British Managers Squander Opportunities To Join Premier League Elite

In his WSJ column, Gabriele Marcotti brings up the dearth of British managers at the top of English football.  Seven of the 20 Premier League managers are foreign.  Sir Alex Ferguson is the only British manager among the so-called “Big Four.”  Manchester City dumping Mark Hughes for Roberto Mancini seems only to exacerbate this trend.
Many in England believe this indicates domestic managers aren’t given a fair chance.  As Marcotti notes, Harry Redknapp expressed this sentiment in his column for the Sun.  “If any manager lower down the football pyramid believes they will get a big club…They won’t.  They simply won’t get a look in.  No chances will be taken.”
Such a sentiment is attractive, seemingly sensible, but ultimately ludicrous.
Viewing England’s top four as fixed entities is tempting and convenient, but it’s untrue.  Alex Ferguson inherited Manchester United in the 1980s and built the team into a perennial fixture.  Arsene Wenger did the same with Arsenal in the 1990s.  These managers joined clubs with resources and potential and built them.
British managers have had similar opportunities.
Sam Allardyce accepted the job at Newcastle, a large, heavy-spending club.  He failed and was finished by January.
Manchester City gave Mark Hughes a blank check.  He spent hundreds of millions.  He either bought poorly or managed the talent at his disposal poorly, but whatever he did it was poorly.  He was fired.
Harry Redknapp, the author of the aforementioned quotation, has the opportunity this season to finish in the top four.  He has been given ample talent.  He has a favorable league position.  He needs to lead them there.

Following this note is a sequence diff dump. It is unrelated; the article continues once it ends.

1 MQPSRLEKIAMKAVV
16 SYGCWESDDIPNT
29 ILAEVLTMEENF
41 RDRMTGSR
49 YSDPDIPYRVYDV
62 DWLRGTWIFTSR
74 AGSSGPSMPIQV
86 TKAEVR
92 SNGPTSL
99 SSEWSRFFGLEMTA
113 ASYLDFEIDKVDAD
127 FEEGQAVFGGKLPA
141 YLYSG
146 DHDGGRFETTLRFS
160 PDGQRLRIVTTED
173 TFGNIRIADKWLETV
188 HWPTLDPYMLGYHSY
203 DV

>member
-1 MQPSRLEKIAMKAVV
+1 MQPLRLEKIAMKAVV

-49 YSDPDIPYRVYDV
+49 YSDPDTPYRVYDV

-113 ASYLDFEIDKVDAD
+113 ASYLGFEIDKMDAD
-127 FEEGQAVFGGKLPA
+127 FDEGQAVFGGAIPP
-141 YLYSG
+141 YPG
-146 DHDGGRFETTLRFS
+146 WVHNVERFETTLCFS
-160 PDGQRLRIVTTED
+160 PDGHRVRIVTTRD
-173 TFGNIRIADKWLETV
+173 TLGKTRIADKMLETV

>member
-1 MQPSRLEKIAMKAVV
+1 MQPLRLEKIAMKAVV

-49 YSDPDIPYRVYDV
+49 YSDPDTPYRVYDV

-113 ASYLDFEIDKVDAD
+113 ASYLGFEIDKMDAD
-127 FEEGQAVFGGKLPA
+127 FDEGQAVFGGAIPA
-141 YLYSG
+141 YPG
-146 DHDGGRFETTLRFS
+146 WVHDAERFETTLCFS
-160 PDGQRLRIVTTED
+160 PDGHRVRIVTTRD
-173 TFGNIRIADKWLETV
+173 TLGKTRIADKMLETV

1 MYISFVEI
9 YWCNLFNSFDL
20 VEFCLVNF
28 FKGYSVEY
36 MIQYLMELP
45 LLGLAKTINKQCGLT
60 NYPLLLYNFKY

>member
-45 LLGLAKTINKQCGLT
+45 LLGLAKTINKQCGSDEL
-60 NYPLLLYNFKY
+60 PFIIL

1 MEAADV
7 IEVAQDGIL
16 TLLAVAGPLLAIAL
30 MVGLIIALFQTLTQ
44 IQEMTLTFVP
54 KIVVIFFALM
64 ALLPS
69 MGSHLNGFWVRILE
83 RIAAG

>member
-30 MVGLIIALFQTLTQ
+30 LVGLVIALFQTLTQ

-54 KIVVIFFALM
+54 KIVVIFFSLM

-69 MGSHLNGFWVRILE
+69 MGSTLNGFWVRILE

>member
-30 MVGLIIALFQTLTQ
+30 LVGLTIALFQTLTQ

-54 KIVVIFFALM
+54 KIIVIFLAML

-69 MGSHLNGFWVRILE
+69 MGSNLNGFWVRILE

Newcastle (before relegation), Manchester City and Tottenham were big jobs, similar to Arsenal and Man U once upon a time.  The clubs are among the wealthiest in Europe.  The resources are there.  They just need to use them correctly.
The most prominent British managers, men like Hughes Redknapp and Allardyce, have had opportunities to get to the top.  They didn’t take them.
British managers are not victims of structure.  They need no subsidy.  They just need to have some ambition, take the initiative and perform better.

In his WSJ column, Gabriele Marcotti brings up the dearth of British managers at the top of English football.  Seven of the 20 Premier League managers are foreign.  Sir Alex Ferguson is the only British manager among the so-called “Big Four.”  Manchester City dumping Mark Hughes for Roberto Mancini seems only to exacerbate this trend.

Many in England believe this indicates domestic managers aren’t given a fair chance.  As Marcotti notes, Harry Redknapp expressed this sentiment in his column for the Sun.  “If any manager lower down the football pyramid believes they will get a big club…They won’t.  They simply won’t get a look in.  No chances will be taken.”

Such a sentiment is attractive, seemingly sensible, but ultimately ludicrous.

Viewing England’s top four as fixed entities is tempting and convenient, but it’s untrue.  Alex Ferguson inherited Manchester United in the 1980s and built the team into a perennial fixture.  Arsene Wenger did the same with Arsenal in the 1990s.  These managers joined clubs with resources and potential and built them.

British managers have had similar opportunities.

Sam Allardyce accepted the job at Newcastle, a large, heavy-spending club.  He failed and was finished by January.

Manchester City gave Mark Hughes a blank check.  He spent hundreds of millions.  He either bought poorly or managed the talent at his disposal poorly, but whatever he did it was poorly.  He was fired.

Harry Redknapp, the author of the aforementioned quotation, has the opportunity this season to finish in the top four.  He has been given ample talent.  He has a favorable league position.  He needs to lead them there.

Newcastle (before relegation), Manchester City and Tottenham were big jobs, similar to Arsenal and Man U once upon a time.  The clubs are among the wealthiest in Europe.  The resources are there.  They just need to use them correctly.

The most prominent British managers, men like Hughes Redknapp and Allardyce, have had opportunities to get to the top.  They didn’t take them.

British managers are not victims of structure.  They need no subsidy.  They just need to show ambition, take the initiative and perform better.

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